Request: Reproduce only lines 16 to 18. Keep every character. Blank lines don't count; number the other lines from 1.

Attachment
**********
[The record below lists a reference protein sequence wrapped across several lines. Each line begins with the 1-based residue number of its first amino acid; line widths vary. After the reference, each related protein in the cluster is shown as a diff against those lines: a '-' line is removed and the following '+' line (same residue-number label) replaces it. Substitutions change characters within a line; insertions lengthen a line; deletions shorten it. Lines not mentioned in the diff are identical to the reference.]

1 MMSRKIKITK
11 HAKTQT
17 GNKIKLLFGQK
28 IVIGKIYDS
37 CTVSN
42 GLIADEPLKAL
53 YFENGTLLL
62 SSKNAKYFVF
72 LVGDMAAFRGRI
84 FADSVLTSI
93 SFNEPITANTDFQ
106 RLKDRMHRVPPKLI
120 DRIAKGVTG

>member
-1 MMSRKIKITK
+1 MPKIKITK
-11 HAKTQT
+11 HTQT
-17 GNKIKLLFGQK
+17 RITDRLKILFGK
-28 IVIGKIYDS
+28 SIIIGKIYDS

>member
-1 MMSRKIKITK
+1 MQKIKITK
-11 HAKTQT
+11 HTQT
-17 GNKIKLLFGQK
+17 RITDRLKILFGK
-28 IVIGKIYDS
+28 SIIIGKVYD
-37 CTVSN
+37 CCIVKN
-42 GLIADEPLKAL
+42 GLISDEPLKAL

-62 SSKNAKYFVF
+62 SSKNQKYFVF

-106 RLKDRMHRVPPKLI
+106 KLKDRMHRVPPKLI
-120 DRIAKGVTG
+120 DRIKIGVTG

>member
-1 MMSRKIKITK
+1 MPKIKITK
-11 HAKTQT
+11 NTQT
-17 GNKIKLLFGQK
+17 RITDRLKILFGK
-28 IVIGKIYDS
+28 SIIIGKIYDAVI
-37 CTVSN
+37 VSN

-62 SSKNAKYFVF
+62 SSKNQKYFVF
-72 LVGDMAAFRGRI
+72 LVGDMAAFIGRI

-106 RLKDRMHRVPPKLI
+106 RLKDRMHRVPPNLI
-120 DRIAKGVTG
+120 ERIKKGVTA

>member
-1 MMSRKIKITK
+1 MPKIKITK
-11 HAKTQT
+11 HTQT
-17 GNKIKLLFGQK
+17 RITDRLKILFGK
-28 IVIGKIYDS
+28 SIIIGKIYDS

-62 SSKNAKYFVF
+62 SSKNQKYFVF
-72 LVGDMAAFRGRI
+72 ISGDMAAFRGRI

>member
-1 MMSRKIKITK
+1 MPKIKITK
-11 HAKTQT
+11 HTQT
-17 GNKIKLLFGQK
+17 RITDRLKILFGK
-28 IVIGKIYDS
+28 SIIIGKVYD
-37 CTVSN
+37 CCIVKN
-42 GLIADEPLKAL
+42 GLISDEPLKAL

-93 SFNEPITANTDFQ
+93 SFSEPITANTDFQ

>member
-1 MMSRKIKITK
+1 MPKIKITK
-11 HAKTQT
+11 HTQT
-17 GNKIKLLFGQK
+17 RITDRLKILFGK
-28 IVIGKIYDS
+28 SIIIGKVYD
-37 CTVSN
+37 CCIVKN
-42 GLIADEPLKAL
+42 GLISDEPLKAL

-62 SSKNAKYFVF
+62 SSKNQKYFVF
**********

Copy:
-1 MMSRKIKITK
+1 MPKIKITK
-11 HAKTQT